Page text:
After treatment, you may be cured of prostate cancer. But for some people, cancer may come back after treatment. If this happens, you may be able to have further treatment.
You may get anxious between appointments. This is natural. It may help to get support from family, friends or a support organisation.
Macmillan is also here to support you. If you would like to talk, you can:
Sex, relationships and fertility
Prostate cancer treatments can have a direct effect on your sex life and fertility. They can reduce your sex drive (libido) and cause difficulties getting an erection. This is called erectile dysfunction or ED. Talk to your doctor or nurse about sexual difficulties or concerns. They will be used to talking about these issues.
Well-being and recovery
Even if you already have a healthy lifestyle, you may choose to make some positive lifestyle changes after treatment.
Making small changes to the way you live such as eating well and keeping active can improve your health and well-being and help your body recover.
Below is a sample of the sources used in our prostate cancer information. If you would like more information about the sources we use, please contact us at firstname.lastname@example.org
European Association of Urologists. Guidelines on Prostate Cancer. 2016.
European Society for Medical Oncology. Cancer of the prostate: ESMO Clinical Practice Guidelines for diagnosis, treatment and follow-up. 2015.
National Institute for Health and Care Excellence (NICE). Prostate cancer overview. Available from: pathways.nice.org.uk/pathways/prostate-cancer (accessed from March 2017 to November 2017).
National Institute for Health and Care Excellence (NICE). Surveillance report 2016. Prostate cancer: diagnosis and management (2014). NICE guideline CG175. 2016.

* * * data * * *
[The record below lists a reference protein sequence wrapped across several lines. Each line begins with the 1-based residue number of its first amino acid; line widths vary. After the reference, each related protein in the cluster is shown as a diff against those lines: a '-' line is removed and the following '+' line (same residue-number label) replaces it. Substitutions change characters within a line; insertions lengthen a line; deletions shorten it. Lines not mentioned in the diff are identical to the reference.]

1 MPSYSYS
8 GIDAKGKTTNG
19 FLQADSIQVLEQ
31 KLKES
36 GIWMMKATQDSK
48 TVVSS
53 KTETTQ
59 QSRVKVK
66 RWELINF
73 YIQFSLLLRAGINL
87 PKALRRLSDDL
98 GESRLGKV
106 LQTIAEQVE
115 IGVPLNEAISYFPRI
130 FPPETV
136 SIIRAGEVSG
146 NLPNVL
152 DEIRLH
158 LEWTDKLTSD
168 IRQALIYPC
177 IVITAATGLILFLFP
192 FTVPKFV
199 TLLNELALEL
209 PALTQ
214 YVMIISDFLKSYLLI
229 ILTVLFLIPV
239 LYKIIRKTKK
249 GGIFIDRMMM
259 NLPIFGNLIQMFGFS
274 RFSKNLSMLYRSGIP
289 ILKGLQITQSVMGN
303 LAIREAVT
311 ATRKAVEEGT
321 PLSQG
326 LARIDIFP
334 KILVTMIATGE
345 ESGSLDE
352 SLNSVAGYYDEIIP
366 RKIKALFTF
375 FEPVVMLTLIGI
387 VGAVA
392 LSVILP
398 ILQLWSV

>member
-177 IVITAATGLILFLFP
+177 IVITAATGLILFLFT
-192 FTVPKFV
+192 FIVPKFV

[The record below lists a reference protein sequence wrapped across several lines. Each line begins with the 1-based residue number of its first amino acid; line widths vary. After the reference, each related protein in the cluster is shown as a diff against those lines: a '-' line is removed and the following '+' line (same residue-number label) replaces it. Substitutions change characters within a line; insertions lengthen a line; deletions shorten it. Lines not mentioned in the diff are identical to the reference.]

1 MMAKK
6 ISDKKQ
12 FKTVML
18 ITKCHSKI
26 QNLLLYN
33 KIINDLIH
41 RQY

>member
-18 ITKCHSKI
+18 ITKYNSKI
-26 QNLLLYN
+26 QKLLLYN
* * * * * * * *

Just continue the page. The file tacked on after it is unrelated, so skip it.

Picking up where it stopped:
This information has been written, revised and edited by Macmillan Cancer Support’s Cancer Information Development team. It has been reviewed by expert medical and health professionals and people living with cancer. It has been approved by Senior Medical Editors, Dr Jim Barber, Consultant Clinical Oncologist and Dr Lisa Pickering, Consultant Medical Oncologist.
Our cancer information has been awarded the PIF TICK. Created by the Patient Information Forum, this quality mark shows we meet PIF’s 10 criteria for trustworthy health information.
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The language we use
We want everyone affected by cancer to feel our information is written for them.
We try to make sure our information is as clear as possible. We use plain English, avoid jargon, explain any medical words, use illustrations to explain text, and make sure important points are highlighted clearly.
We use gender-inclusive language and talk to our readers as ‘you’ so that everyone feels included. Where clinically necessary we use the terms ‘men’ and ‘women’ or ‘male’ and ‘female’. For example, we do so when talking about parts of the body or mentioning statistics or research about who is affected. Our aims are for our information to be as clear and relevant as possible for everyone.